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Assistant Professor, Department of Biological Sciences

Research in the Feeley lab investigates the ecology and biogeography of tropical forests.  Specifically, our research is focused on how the structure, dynamics, composition, and distributions of tropical forests are affected by large-scale anthropogenic disturbances such as climate change, deforestation, and habitat fragmentation.  This research integrates disparate disciplines of ecology, is conducted across a range of spatial scales, and requires a broad knowledge of both natural history and advanced empirical modeling techniques.  A principle motivation for our research is to understand the implications of human activities for biodiversity and ecosystem services and to use this knowledge to help inform management and conservation strategies.


Please visit the following link to view Dr. Feeley's current projects


  • Báez S, Malizia A, Carilla J, Blundo C, Aguilar M, Aguirre M, Aquirre Z, Álvarez E, Cuesta F, Duque A, Farfán-Ríos W, García-Cabrera K, Grau R, Homier, Linares-Palomino R, Malizia LR, Cruz OM, Osinaga O, Phillips OL, Reynel C, Silman MR, and Feeley KJ. 2015. Large-Scale Patterns of Turnover and Basal Area Change in Andean Forests. PLoS ONE 10:e0126594.
  • Ding Z, Feeley KJ, Hu H, and Ding P. 2015. Bird guild loss and its determinants on subtropical land-bridge islands, China. Avian Research. 6: 1-9.
  • Duque A, Feeley KJ, Cabrera E, Callejas R, Idarraga A. 2014. The dangers of carbon-centric conservation for biodiversity: a case study in the Andes. Tropical Conservation Science. 7(2): 178-193.
  • Duque A, Stephenson P, and Feeley KJ. 2015. Thermophilization of adult and juvenile tree communities in the northern tropical Andes. Proceedings of the National Academy of Sciences USA. In Press.
  • Feeley KJ and Rehm EM. 2015. Correspondence: The downward shift of montane grasslands exemplifies the dual threat of human disturbances to cloud forest biodiversity. Proceedings of the National Academy of Sciences USA. In Press.
  • Feeley KJ, Silman M, and Duque A. 2015. Where are the tropical plants? A call for better inclusion of tropical plants in studies investigating and predicting the impacts of climate change. Frontiers of Biogeography. In Press.
  • Feeley KJ and Machovina B. 2014. Letter: Increasing preference for beef magnifies human impact on world’s food web. Proceedings of the National Academy of Sciences USA. 111, E794-E794.
  • Feeley KJ and Rehm E. 2014. Correspondence: Priorities for conservation corridors. Nature Climate Change. 4: 405-406.
  • Feeley KJ, Rehm E, and Stroud J. 2014. There are many barriers to species migrations. Frontiers of Biogeography. 6(2): fb_22006 4 pages.
  • Feeley KJ. 2015. Are we filling the data void? An assessment of the amount and extent of plant collection records and census data available for tropical South America. PLoS ONE. 10:e0125629.
  • Feeley KJ. 2015. COVER: Moving forward with species distributions. American Journal of Botany. 102: 173-175.
  • Girardin CAJ, Malhi Y, Feeley KJ, Rapp JM, Silman MR, Meir P, Huaraca Huasco W, Salinas N, Mamani M, Silva-Espejo JE, García Cabrera K, Farfan Rios W, Metcalfe DB, Doughty CE & Aragão LEOC. 2014. Seasonality of above-ground net primary productivity along an Andean altitudinal transect in Peru. Journal of Tropical Ecology. 30(6): 503-519.
  • Girardin CAJ., Farfan W, Garcia K, Feeley KJ, Jørgensen PM, Araujo Murakami A, Cayola Pérez L, Renate S, Narel P, Fuentes Carlos A, Maldonado C, Silman M, Salinas N, Reynel C, Neill D, Serrano M, Caballero J, La Torre-Cuadros MA, Macía M, Killeen T, and Malhi Y. 2014. Spatial patterns of above-ground structure, biomass and composition in a network of six Andean elevation transects. Plant Ecology and Diversity 7(1): 161-171.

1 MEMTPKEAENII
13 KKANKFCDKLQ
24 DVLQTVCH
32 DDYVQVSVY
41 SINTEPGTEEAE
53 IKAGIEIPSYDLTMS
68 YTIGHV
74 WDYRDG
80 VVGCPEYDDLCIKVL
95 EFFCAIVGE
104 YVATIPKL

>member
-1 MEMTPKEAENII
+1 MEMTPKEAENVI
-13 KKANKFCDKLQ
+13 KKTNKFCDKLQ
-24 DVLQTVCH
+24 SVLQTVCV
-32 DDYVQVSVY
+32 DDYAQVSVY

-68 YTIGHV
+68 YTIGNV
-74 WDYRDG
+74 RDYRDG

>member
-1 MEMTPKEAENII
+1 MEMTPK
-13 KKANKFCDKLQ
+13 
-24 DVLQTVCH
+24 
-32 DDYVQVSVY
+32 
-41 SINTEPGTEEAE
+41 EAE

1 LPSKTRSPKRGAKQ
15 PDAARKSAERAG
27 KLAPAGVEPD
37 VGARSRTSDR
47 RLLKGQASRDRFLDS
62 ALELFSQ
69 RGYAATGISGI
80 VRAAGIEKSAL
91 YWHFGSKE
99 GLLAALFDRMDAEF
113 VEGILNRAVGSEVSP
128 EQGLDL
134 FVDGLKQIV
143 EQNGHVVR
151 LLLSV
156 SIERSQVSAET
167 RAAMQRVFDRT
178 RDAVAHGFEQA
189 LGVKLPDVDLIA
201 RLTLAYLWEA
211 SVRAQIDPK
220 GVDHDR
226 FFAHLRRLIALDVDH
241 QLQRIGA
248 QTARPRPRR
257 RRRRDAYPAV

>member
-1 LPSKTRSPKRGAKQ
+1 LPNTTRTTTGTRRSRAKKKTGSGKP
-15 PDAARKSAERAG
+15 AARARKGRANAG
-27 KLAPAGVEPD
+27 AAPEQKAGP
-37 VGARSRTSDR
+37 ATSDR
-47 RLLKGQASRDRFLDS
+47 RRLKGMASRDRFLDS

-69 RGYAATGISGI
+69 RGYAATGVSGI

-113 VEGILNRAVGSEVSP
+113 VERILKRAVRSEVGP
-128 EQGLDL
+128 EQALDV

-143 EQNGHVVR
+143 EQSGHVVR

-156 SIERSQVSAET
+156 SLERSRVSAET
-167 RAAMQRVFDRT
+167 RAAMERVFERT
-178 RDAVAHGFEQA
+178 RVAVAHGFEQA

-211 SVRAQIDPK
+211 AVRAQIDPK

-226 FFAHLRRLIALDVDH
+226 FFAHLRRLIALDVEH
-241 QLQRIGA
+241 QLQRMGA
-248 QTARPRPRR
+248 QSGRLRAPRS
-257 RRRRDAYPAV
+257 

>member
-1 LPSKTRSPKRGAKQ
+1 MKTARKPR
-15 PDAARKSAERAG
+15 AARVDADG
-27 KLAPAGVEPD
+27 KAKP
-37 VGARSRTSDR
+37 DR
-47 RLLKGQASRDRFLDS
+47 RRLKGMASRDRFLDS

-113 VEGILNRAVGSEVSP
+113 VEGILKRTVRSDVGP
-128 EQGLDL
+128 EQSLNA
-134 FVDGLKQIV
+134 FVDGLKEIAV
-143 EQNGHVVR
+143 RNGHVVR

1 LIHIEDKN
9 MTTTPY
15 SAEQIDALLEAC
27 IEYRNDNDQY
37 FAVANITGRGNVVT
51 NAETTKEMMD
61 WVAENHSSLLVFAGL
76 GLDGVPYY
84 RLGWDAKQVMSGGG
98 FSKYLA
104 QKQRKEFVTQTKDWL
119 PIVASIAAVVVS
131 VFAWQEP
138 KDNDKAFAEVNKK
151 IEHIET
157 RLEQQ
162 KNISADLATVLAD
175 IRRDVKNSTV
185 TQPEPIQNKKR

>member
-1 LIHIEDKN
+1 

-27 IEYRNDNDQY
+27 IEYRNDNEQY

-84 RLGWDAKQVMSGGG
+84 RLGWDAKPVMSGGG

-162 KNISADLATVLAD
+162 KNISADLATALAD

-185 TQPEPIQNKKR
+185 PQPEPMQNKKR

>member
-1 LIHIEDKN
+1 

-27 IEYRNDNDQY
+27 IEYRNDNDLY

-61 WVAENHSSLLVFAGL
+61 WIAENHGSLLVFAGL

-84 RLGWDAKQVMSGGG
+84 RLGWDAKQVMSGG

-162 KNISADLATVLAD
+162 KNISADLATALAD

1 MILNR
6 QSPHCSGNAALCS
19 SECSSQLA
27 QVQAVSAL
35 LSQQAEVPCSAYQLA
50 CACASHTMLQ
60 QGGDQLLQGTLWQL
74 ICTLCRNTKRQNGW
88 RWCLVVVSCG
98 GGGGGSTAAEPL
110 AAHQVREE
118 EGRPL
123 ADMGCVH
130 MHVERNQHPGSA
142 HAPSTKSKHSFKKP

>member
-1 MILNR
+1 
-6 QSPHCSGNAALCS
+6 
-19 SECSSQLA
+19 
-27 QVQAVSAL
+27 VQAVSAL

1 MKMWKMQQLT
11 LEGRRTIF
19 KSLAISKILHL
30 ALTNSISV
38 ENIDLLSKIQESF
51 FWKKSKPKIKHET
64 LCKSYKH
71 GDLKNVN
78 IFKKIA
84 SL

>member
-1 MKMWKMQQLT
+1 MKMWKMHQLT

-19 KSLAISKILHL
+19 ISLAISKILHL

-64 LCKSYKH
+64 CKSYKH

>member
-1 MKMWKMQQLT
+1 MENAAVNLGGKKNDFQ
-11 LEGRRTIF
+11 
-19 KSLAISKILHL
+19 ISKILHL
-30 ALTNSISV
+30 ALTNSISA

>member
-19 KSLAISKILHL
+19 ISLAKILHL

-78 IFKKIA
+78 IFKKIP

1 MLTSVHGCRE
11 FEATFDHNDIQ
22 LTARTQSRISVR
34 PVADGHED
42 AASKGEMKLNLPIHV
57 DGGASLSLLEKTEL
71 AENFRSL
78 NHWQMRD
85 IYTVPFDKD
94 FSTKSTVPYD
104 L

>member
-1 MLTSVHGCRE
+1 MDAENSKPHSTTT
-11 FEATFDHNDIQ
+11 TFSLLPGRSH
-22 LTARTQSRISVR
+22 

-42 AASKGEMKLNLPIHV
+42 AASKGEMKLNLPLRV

• Machovina BL, Feeley KJ, and Ripple W. 2015. Biodiversity conservation: The key is reducing meat consumption. Science of the Total Environment. In Press.
  • Machovina, B and Feeley KJ. 2014. Correspondence: Livestock: limit red meat consumption. Nature 508: 186.
  • Machovina, B and Feeley KJ. 2014. Correspondence: Taking a bite out of biodiversity. Science. 343(6173): 838.
  • Machovina, B and Feeley KJ. 2014. Meat consumption as a key impact on tropical nature: a response to Laurance et al. Trends in Ecology and Evolution. 29(8): 430–431.
  • Oleas NH, Meerow AW, Feeley KJ, Gebelein J, and Francisco-Ortega J. 2014. Using species distribution models as a tool to discover new records of Phaedranassa brevifolia Meerow, 1987 (Liliopsida: Amaryllidaceae) in Northern Ecuador. Check List. 10(3):689-691.
  • Rehm EM and Feeley KJ. 2015. Freezing temperatures limit forest recruitment above tropical Andean treelines. Ecology. 96: 1856–1865.
  • Rehm EM, Olivas P, Stroud J and Feeley KJ. 2015. Losing your edge: climate change and the conservation value of range-edge populations. Ecology and Evolution. In Press.
  • Rehm, EM and Feeley KJ. 2015. The inability of tropical cloud forest species to invade grasslands above treeline during climate change: potential explanations and consequences. Ecography. In Press.
  • Slik F. and 100+ coauthors including Feeley KJ. 2015. An estimate of the number of tropical tree species. Proceedings of the National Academy of Sciences USA. 112: 7472-7477.
  • Stroud J and Feeley KJ. 2015. Responsible academia: Optimizing conference locations to minimize greenhouse gas emissions. Ecography. 38: 402–404.
  • Stroud J, Rehm E, Ladd M, Olivas P, and Feeley KJ. 2014. Is conservation research money being spent wisely? Changing trends in conservation research priorities.  Journal of Nature Conservation. 22(5): 471-473.
  • Stroud JT and Feeley KJ. 2015. A Downside of Diversity? A response to Gallagher et al. Trends in Ecology and Evolution. 30: 296–297.

Kenneth J. Feeley

11200 SW 8th St, OE 236

Miami, FL 33199

kfeeley@fiu.edu - 305-348-7316

FIU International Center for Tropical Botany